Hershkovitsh goes on to tell us that Harendorf had an episode with a small troupe of eight people in the summer of 1928. They traveled all over Slovakia, performing "The Dybbuk" bringing in Hershkovitsh to play the role of "Sender Brinitzer." He tells us how he couldn’t manage to figure out how to play the role. It was on that stage that he become a failure."

After Hitler’s march into Vienna H. escaped to Belgium from where he was deported to Auschwitz. There he was shot by the camp commander.

H. wrote several plays; "The Stepmother" presented in August  1920 in the "Bavarian Court Hotel," "The Misfortunes of the Jews in Galicia" (a time capsule in three acts), appearing in the "Rolland Theatre" on 21 August 1921, "Seven Men’s Wife" (a drama in three acts), presented in the Yiddish Artistic Cabaret (Led by Max Shtreng) on 2 May 1926, and other one-act plays.

Jonas Turkow, his book "Extinguished Stars," describes him in this manner and recounts his tragic end.

"Melekh Hershkovitsh was tall and well-built and corpulent. He loved the theatre. He was very industrious. He also was a good mimic. Among others, he mimicked Baratov and Maurice Schwartz. One had the impression that we were looking at the actual persons that he mimicked.

He was very popular in Vienna because they held frequent benefits that he himself staged. He  went from house to house selling tickets. He made money by delivering speeches, half-German, half-Yiddish. He cried to them telling them that his competition were spreading falsehoods about him, and didn’t give him a chance to breathe. These 'original' speeches would often begin in this manner: 'Dear, beloved ladies and gentlemen and especially my dear artistic friends'…here he called out the name of a diploma-holding intellectual whom he sighted in the theatre. For doctors, lawyers and other high-ranking professionals he had a soft spot in his heart. He laid on the schmaltz for them.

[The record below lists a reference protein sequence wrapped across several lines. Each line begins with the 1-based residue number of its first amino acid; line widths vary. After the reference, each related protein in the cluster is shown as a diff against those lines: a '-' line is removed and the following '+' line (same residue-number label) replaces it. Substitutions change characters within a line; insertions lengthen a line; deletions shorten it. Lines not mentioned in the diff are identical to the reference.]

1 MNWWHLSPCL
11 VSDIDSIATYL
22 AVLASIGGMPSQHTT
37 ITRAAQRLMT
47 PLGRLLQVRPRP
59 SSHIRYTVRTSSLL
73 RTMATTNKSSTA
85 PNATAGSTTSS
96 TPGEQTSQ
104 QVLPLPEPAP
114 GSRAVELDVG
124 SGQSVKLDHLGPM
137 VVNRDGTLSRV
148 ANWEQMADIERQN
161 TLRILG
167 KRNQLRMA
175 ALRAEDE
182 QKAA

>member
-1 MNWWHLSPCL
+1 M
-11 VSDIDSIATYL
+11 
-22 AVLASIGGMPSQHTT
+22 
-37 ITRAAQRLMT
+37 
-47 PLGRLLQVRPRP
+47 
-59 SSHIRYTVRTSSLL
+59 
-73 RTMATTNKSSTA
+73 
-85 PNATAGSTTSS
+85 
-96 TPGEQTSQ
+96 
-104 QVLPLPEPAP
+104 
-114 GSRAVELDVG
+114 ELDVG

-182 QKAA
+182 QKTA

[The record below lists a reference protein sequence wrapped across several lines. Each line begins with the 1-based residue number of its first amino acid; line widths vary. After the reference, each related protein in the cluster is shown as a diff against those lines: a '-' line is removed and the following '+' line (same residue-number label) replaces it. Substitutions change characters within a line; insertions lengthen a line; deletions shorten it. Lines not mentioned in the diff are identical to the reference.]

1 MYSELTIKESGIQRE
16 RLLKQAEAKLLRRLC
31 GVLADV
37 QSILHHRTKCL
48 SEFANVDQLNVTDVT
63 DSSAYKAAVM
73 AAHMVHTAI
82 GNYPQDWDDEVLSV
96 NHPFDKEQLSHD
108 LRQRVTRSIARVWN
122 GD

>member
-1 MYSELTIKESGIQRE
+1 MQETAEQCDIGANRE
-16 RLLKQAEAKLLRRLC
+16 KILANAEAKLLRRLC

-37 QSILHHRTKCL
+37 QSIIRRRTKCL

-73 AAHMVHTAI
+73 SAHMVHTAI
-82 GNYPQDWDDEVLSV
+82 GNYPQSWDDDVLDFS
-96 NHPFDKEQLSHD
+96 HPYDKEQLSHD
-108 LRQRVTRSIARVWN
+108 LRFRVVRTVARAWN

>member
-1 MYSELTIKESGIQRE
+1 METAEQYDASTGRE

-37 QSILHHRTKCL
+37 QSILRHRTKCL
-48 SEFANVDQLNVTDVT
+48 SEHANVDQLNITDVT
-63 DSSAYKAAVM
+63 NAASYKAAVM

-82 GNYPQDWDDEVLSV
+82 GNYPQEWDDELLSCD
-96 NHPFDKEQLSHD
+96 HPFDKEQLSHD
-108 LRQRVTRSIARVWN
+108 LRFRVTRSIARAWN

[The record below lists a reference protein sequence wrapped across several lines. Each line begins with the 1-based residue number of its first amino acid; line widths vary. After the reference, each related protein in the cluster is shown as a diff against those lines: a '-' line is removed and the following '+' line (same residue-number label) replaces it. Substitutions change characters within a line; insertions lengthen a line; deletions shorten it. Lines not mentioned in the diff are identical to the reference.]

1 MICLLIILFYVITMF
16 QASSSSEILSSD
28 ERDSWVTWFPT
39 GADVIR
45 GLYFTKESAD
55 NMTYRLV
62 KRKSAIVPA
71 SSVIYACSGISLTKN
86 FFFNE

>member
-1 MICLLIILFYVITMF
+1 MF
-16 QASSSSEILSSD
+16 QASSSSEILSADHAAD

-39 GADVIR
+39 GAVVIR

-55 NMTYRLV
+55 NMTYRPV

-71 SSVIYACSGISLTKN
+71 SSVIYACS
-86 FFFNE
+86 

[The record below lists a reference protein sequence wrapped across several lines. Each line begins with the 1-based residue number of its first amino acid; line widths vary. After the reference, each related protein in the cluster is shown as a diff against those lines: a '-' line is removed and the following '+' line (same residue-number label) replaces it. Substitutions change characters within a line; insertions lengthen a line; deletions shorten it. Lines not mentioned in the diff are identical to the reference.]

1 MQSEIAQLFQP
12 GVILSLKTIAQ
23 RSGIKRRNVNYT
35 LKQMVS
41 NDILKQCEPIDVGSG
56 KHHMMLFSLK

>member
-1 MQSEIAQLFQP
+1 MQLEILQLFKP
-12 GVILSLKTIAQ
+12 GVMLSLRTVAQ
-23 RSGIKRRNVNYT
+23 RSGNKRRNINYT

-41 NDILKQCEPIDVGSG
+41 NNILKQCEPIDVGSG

Hershkovitsh was a man of the people and possessed lots of charm. He, himself, believed in his incomparable talent and that his competition wanted to bury him. From time to time he organized troupes and traveled with them for guest appearances to Czechoslovakia. There they played the repertoires of Baratov, and also of Maurice Schwartz’s.

When the Nazis captured Vienna and began to bring about their New World Order, Hershkovitsh was deported to Auschwitz. The survivors of these terrible death camps told us about Hershkovitsh. They said that he conducted himself courageously. He sang and performed for Jews, who would shortly be taken to the death chambers. He gave them the strength in their last hours. He was very much beloved in Auschwitz. There, however, his speeches did not work. Melekh Hershkowitch’s body was burned shortly before the end of the war.."

  • "Lexicon of Yiddish Theatre," New York, 1931, Vol. 1, pp. 636-638.

  • Jonas Turkow -- "Extinguished Stars," Buenos Aires, 1953, Vol. 2, pp. 208-210.

  • Sh.Y. Harendorf -- "Theatre Caravans," London, 1955, pp. 102-106.






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Adapted from the original Yiddish text found within the  "Lexicon of the Yiddish Theatre" by Zalmen Zylbercweig, Volume 5, page 3843.

You can read Melekh's initial "Lexicon" in Vol. 1.

Translation courtesy of Paul Azaroff.